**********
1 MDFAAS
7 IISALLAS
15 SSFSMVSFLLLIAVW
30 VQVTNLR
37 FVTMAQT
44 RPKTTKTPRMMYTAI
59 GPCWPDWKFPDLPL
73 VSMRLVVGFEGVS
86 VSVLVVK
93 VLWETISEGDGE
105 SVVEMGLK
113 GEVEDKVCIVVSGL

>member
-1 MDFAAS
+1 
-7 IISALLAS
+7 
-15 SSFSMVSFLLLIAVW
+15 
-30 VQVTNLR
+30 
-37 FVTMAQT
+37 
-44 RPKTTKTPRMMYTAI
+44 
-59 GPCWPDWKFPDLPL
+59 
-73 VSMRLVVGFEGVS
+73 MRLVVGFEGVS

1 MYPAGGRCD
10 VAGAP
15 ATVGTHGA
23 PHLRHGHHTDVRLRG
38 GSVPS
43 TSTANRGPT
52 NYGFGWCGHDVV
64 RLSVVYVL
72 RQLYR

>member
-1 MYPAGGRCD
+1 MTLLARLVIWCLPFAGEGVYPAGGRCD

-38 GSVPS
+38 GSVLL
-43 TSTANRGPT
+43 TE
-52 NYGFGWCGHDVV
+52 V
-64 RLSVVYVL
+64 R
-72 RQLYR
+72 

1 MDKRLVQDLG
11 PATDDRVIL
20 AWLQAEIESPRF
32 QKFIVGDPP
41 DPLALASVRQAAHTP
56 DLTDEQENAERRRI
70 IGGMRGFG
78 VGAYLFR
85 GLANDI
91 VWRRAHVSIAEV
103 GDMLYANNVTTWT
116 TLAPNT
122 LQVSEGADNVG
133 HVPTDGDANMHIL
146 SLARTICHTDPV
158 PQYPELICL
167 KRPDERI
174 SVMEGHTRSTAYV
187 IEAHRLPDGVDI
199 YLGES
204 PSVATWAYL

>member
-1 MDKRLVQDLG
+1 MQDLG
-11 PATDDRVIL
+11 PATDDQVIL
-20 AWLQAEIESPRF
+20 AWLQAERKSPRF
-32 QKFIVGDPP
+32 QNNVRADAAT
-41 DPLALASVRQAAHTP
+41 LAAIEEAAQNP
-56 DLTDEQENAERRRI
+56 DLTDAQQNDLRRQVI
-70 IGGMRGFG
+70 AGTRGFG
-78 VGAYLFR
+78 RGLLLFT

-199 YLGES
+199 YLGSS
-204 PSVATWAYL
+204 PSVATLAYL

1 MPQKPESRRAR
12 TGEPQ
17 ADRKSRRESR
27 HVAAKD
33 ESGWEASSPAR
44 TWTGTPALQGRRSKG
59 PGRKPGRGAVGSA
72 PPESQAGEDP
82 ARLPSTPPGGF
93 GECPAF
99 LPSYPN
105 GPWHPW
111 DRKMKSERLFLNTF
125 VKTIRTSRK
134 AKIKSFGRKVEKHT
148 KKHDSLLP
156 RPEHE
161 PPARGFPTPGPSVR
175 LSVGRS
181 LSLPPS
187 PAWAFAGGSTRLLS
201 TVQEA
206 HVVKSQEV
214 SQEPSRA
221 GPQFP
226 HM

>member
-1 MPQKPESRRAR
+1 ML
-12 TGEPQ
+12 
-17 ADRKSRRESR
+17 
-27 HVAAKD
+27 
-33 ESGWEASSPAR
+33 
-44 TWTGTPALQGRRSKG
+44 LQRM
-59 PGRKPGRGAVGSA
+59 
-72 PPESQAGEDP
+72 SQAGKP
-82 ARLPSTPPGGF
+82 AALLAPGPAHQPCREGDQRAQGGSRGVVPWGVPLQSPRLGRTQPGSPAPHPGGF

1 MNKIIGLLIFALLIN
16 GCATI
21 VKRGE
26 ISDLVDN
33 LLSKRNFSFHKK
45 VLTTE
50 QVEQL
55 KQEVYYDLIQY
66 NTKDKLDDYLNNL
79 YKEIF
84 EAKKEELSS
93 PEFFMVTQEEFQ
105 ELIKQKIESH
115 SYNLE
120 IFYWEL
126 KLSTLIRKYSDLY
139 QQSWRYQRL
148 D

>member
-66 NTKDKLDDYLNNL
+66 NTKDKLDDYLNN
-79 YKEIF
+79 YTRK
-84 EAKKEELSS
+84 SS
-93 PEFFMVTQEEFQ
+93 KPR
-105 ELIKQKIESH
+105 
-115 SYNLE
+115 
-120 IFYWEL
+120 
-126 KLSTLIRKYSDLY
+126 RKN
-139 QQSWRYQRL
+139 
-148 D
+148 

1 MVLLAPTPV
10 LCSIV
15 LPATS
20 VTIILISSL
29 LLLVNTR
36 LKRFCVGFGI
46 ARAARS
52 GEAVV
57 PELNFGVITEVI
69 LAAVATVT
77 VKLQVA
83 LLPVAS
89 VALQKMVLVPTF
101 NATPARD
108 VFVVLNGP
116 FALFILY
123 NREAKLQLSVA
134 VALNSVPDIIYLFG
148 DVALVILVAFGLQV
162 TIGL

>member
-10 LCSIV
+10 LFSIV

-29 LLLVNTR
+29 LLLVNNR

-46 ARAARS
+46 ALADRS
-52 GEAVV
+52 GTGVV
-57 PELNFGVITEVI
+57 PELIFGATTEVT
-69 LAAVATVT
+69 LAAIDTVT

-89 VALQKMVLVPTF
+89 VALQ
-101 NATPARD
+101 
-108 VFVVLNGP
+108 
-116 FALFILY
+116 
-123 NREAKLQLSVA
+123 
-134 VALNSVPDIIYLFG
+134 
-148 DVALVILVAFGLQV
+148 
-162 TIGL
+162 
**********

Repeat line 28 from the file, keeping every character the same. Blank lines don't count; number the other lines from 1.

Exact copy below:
-73 VSMRLVVGFEGVS